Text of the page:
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Table 4 Summary of techniques discussed for the assessment of the relative amounts of wood components

From: A review of analytical methods for assessing preservation in waterlogged archaeological wood and their application in practice

Technique Information yielded Advantage Disadvantage Sample requirements
Gravimetric analysis (Acid insoluble lignin/TAPPI methods) Relative composition by mass of extractives, carbohydrates and lignin in wood; ash content by combustion usually carried out alongside Numerical values allow comparison; well-established technique; cheap; more detail than loss of wood substance Time consuming; large degree of error; potentially dangerous chemicals; too harsh for heavily degraded samples Dry sample (not conserved); destructive; > 1 g recommended (larger amount reduces error)
Combustion analysis (CHN(S)) Relative composition by mass of CHN (and S in some cases) Straightforward data interpretation; readily available No structural information; oxygen content not directly analysed; determination of relative amounts only; heavily influenced by conservation agents and wood species Dry or conserved* sample; destructive; approx. 2 mg sample required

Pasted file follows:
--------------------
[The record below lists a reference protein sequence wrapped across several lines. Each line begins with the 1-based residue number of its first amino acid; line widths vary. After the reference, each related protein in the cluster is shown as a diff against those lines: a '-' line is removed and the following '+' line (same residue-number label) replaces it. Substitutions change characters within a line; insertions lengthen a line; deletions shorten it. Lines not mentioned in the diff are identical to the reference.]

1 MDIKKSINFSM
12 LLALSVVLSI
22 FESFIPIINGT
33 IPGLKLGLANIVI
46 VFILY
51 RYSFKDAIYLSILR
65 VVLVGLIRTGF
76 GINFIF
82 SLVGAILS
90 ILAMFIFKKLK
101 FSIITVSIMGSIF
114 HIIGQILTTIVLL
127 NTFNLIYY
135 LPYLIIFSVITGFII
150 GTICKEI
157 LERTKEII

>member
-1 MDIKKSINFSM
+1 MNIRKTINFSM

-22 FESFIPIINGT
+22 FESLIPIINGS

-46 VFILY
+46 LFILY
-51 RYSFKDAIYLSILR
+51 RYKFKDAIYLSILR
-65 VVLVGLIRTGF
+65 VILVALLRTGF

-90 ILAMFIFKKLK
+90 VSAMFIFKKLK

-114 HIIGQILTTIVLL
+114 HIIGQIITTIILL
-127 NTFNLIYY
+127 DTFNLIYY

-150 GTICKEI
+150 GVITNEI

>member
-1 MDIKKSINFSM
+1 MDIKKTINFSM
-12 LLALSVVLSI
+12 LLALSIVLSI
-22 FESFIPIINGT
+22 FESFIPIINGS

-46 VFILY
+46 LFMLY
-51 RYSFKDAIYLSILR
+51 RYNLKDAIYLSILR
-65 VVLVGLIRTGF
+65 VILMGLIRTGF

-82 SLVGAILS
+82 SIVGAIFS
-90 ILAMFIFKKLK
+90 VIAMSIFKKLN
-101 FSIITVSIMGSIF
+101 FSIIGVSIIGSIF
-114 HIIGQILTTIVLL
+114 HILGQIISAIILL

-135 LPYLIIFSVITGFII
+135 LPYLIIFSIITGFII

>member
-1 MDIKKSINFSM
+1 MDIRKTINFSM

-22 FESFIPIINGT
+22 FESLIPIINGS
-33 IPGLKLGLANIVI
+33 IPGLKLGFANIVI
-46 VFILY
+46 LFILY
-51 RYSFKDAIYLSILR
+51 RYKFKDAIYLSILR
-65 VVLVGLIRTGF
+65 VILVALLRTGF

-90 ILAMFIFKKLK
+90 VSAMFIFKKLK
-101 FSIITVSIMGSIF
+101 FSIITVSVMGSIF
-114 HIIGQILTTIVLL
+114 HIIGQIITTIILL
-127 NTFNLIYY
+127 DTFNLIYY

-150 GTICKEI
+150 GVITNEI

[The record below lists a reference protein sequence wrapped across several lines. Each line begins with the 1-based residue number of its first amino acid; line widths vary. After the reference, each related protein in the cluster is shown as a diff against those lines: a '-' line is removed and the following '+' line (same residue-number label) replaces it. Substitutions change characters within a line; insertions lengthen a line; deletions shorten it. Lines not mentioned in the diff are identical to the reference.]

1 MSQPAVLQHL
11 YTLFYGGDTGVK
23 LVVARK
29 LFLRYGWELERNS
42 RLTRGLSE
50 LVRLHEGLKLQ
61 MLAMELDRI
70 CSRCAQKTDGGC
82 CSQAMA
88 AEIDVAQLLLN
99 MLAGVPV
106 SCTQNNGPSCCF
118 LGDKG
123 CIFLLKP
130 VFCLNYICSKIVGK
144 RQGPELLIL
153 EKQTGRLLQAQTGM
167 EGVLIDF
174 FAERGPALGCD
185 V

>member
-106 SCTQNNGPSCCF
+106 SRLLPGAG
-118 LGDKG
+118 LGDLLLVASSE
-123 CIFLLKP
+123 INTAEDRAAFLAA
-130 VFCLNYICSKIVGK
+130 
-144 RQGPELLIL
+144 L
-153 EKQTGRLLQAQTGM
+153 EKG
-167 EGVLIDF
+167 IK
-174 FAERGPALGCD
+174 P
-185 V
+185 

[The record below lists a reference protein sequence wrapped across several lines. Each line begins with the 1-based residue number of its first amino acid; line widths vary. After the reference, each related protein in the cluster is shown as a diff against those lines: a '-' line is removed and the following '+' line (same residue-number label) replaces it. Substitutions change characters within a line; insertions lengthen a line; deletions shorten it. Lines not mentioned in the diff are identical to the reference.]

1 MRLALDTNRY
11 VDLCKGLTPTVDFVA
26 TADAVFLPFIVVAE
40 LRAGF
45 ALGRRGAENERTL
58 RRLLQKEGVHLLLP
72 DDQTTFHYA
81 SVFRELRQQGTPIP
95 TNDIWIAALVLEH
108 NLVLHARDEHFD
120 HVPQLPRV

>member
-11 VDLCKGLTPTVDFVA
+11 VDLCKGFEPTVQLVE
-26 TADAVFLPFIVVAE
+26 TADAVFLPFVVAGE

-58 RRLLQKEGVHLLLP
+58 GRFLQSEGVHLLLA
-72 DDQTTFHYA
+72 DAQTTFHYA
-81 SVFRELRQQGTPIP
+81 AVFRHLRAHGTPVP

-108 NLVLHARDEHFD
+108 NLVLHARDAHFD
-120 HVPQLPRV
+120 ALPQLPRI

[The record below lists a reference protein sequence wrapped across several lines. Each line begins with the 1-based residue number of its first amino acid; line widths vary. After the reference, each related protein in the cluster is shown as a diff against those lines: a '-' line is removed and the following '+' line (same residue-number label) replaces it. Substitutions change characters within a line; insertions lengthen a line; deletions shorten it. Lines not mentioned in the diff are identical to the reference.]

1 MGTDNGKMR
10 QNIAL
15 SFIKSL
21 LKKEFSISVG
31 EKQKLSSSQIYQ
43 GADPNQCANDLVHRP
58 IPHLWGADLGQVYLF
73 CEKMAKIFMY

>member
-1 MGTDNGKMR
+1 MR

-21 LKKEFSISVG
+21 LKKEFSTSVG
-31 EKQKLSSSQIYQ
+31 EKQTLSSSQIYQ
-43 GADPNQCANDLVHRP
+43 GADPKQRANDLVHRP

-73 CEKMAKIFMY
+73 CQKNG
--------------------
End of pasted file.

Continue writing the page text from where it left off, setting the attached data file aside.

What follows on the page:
Thermogravimetry Relative composition by mass of water, cellulose, lignin and ash Small sample size; relatively fast (compared to extraction) Less familiar than many techniques; requires specialist equipment; lignin content can be very difficult to determine in archaeological samples Dry or conserved* sample; destructive; approx. 5 mg sample required
Specialist instrumentation (FTIR, Raman, Py-GC, NMR) Relative composition of celluloses and lignin (L:C ratios) Simultaneous analysis of molecular changes; small sample sizes; fast analysis (compared to gravimetry) Requires specialist instrumentation; cannot accurately assess ash and water content See individual entries in Table 6
  1. * Denotes that although conserved samples can be analysed, the conservation history of the object must be known to allow correction of the data